The Bairn of Brianag (Chapter Eight, page 2 of 16)


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It was less frightening than I thought it would be. Soon we were above the swamp and traveling between the fields again.

The heat increased. I wished for a parasol, but had to content myself with my hat.

That evening we came to the place where we would spend the night; it was the same house where Cathy and I had stayed with Madam Fletcher the previous summer on our way to Fort Christopher.

Our hostess, Mrs. Copeland, welcomed us.

"Why-it's the young lady who was here last year, with Madam Fletcher, indeed it is!" she exclaimed. "Mr. Stewart, have you gone and got yourself a bride?"

"Indeed, I have, Mrs. Copeland," said Robbie. "May I present my wife, Jessamine."

"How lovely to see you again, Miss-ah-Mrs. Stewart!" she said.

"Mrs. Copeland." I curtsied. "How kind of you to welcome us."

"You'll be wanting a bath, I'm sure," she said, and I thanked her sincerely.

The bath turned out to be but a washtub placed on the bedroom floor; but I was too tired and too dirty to care. Rabbit assisted me quite competently; I felt that I would be much happier with her than I had ever been with Lily.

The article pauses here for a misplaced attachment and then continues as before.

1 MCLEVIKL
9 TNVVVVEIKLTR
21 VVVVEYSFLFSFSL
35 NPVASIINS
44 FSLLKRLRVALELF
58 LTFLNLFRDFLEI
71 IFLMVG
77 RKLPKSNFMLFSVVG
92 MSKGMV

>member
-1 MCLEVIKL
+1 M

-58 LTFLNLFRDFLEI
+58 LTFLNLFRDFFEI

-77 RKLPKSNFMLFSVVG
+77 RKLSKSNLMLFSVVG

Supper was peas and cornbread and clabber; the food was good, and I managed to eat a few bites. When it was done Robbie informed us that he and Pete would sleep outside with the wagon; I took Rabbit into the room with me and she slept on the floor. The bed was very comfortable and I was asleep instantly.

It was still dark as night when Robbie shook me by my shoulder. We were on our way again before dawn.

It was the same journey that I had made last year with Madam Fletcher and Catherine, when we had gone to Fort Christopher to visit the Johnsons, but with a different conveyance; now I knew what it had been like for the servants, traveling behind in the cart with our baggage. I hoped that none of them had been with child at the time, for unsteadiness of my stomach caused by the jouncing of the wagon was excruciatingly uncomfortable and I did not wish it upon anyone, mistress or servant. But I vomited only once that day, Rabbit holding my head over the side of the wagon. Pete did not stop, and Robbie, riding ahead, did not notice.

On the third night of our journey, we again stopped at the same house where we had stayed the summer before. This was the larger house with the horde of children, which seemed to have increased; the youngest of the women, who was not as old as I, was heavy with child, the infant of last summer now toddling behind her. When she sat down and lifted him up to suckle, there was hardly room for him on her lap. The old man sat on the porch, dozing in a rocking chair.

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